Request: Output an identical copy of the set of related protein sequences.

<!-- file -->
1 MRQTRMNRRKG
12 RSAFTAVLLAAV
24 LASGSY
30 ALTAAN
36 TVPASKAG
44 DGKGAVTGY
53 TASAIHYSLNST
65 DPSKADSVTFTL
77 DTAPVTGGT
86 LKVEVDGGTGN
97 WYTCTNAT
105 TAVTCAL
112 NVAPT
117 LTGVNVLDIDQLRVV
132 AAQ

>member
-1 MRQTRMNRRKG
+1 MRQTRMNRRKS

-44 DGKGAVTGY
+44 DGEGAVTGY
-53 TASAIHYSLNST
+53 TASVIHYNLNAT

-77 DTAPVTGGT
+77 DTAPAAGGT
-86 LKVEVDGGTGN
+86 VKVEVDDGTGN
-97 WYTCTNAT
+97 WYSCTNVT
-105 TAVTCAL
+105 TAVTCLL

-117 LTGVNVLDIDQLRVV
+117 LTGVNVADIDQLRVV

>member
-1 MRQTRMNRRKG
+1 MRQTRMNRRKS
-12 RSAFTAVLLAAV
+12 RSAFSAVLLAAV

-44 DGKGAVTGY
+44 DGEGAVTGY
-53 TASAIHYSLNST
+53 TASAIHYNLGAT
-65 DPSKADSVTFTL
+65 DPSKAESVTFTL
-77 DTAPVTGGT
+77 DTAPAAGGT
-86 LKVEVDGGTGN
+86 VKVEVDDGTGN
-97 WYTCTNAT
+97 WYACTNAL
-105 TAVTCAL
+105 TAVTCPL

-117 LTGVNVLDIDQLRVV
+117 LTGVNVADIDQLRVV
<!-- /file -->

1 MRQTRMNRRKG
12 RSAFTAVLLAAV
24 LASGSY
30 ALTAAN
36 TVPASKAG
44 DGKGAVTGY
53 TASAIHYSLNST
65 DPSKADSVTFTL
77 DTAPVTGGT
86 LKVEVDGGTGN
97 WYTCTNAT
105 TAVTCAL
112 NVAPT
117 LTGVNVLDIDQLRVV
132 AAQ

>member
-1 MRQTRMNRRKG
+1 MRQTRMNRRKS

-44 DGKGAVTGY
+44 DGEGAVTGY
-53 TASAIHYSLNST
+53 TASVIHYNLNAT

-77 DTAPVTGGT
+77 DTAPAAGGT
-86 LKVEVDGGTGN
+86 VKVEVDDGTGN
-97 WYTCTNAT
+97 WYSCTNVT
-105 TAVTCAL
+105 TAVTCLL

-117 LTGVNVLDIDQLRVV
+117 LTGVNVADIDQLRVV

>member
-1 MRQTRMNRRKG
+1 MRQTRMNRRKS
-12 RSAFTAVLLAAV
+12 RSAFSAVLLAAV

-44 DGKGAVTGY
+44 DGEGAVTGY
-53 TASAIHYSLNST
+53 TASAIHYNLGAT
-65 DPSKADSVTFTL
+65 DPSKAESVTFTL
-77 DTAPVTGGT
+77 DTAPAAGGT
-86 LKVEVDGGTGN
+86 VKVEVDDGTGN
-97 WYTCTNAT
+97 WYACTNAL
-105 TAVTCAL
+105 TAVTCPL

-117 LTGVNVLDIDQLRVV
+117 LTGVNVADIDQLRVV